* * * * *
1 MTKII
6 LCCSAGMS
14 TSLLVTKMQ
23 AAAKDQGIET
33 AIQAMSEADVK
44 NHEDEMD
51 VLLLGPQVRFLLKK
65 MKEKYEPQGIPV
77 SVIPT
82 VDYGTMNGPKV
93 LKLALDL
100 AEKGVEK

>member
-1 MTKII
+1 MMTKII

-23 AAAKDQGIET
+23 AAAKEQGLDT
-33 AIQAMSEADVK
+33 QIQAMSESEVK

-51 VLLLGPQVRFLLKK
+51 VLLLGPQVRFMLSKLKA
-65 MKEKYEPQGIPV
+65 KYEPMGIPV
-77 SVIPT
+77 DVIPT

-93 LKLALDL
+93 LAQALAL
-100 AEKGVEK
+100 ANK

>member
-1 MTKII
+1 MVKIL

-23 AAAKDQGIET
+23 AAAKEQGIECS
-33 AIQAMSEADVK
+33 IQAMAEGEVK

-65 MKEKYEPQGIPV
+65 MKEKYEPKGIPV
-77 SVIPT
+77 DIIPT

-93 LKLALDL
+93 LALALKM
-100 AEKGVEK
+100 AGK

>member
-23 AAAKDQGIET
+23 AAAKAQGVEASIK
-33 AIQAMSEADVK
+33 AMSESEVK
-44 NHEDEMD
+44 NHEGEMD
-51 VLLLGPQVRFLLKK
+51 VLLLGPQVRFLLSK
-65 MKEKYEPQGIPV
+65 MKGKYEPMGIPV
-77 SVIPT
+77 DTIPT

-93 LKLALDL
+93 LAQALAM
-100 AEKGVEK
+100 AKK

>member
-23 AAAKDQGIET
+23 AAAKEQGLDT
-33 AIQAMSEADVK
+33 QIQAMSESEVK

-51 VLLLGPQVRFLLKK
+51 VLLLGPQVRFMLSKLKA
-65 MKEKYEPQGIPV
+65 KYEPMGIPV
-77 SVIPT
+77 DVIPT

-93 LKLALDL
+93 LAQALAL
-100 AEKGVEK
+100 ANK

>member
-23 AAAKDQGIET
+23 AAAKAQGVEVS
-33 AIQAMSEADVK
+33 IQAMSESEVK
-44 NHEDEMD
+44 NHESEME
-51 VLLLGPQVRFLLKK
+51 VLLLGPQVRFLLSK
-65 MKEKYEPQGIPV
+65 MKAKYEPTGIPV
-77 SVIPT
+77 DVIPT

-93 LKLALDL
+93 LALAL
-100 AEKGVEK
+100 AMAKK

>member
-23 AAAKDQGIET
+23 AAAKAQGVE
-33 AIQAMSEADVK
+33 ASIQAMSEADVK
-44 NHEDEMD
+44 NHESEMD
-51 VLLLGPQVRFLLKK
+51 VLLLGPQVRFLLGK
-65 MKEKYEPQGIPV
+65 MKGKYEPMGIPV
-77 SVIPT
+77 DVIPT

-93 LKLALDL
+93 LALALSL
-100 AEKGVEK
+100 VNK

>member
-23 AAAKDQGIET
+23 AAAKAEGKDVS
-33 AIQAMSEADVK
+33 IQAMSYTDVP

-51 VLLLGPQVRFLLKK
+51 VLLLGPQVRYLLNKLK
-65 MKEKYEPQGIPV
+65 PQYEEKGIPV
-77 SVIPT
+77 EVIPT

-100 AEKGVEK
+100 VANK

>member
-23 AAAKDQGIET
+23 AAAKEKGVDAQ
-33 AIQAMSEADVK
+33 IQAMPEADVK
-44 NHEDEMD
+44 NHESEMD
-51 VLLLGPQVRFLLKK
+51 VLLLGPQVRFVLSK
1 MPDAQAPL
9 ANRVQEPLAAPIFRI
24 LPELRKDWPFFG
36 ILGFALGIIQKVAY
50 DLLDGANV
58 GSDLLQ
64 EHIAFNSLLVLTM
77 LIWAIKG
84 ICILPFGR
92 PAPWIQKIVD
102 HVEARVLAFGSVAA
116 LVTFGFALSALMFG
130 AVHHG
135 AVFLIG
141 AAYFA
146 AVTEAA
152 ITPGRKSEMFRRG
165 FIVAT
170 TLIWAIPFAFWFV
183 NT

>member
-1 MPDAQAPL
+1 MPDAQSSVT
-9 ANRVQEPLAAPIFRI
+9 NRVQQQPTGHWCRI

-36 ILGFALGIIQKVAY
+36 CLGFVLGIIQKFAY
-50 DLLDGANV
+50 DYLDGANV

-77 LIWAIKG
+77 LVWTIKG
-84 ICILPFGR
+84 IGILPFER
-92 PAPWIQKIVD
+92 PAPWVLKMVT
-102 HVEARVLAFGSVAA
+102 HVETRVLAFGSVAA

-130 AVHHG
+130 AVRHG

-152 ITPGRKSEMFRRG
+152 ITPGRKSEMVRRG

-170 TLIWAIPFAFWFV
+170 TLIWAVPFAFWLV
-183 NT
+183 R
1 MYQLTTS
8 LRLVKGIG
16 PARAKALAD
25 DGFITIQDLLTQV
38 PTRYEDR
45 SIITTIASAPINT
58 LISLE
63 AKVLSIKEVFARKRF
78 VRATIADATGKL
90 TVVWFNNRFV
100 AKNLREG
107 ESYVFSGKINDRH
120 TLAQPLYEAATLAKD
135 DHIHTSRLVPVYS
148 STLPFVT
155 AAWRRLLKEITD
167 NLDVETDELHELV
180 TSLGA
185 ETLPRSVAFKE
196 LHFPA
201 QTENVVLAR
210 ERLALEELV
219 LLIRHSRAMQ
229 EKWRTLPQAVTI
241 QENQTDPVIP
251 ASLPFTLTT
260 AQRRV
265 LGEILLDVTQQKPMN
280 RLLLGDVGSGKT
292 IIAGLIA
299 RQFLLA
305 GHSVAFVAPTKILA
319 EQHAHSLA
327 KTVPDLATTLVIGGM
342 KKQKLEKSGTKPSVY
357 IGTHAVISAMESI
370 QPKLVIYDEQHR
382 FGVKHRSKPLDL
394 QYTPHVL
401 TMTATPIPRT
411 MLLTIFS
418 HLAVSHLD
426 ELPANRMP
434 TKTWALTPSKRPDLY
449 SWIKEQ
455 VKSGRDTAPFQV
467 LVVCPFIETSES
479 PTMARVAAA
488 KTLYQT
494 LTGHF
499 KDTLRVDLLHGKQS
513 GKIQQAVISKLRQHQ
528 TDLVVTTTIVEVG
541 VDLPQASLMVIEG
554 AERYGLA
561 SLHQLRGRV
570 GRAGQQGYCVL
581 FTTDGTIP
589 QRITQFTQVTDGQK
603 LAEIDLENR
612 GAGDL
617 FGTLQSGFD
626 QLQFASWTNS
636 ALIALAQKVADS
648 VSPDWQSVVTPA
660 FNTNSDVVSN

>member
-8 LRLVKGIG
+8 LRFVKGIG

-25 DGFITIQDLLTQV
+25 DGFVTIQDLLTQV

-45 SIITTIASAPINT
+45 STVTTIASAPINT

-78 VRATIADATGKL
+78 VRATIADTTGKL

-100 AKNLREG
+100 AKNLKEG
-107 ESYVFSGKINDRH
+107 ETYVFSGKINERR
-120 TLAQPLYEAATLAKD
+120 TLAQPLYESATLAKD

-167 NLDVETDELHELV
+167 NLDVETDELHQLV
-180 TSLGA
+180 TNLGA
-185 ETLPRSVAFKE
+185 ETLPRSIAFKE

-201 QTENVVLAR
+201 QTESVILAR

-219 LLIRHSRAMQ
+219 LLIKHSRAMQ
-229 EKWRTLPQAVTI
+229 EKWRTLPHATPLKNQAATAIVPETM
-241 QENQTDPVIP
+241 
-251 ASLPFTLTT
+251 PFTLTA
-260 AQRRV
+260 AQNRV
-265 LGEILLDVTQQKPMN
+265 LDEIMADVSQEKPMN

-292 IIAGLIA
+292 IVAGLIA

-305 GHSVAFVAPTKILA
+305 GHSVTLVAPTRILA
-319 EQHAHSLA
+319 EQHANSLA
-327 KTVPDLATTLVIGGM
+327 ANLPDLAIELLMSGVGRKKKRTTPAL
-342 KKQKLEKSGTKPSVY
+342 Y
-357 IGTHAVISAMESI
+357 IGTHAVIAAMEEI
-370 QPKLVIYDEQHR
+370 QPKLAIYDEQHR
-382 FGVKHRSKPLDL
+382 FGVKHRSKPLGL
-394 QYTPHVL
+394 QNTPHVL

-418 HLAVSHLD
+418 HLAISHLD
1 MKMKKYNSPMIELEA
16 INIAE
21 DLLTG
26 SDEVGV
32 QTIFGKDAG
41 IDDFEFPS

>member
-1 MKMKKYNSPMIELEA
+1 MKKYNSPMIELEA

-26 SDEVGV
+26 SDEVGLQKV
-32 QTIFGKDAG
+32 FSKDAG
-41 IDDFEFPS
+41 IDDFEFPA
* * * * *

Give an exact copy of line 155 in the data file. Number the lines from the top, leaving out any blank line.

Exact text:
+1 MPDAQSSVT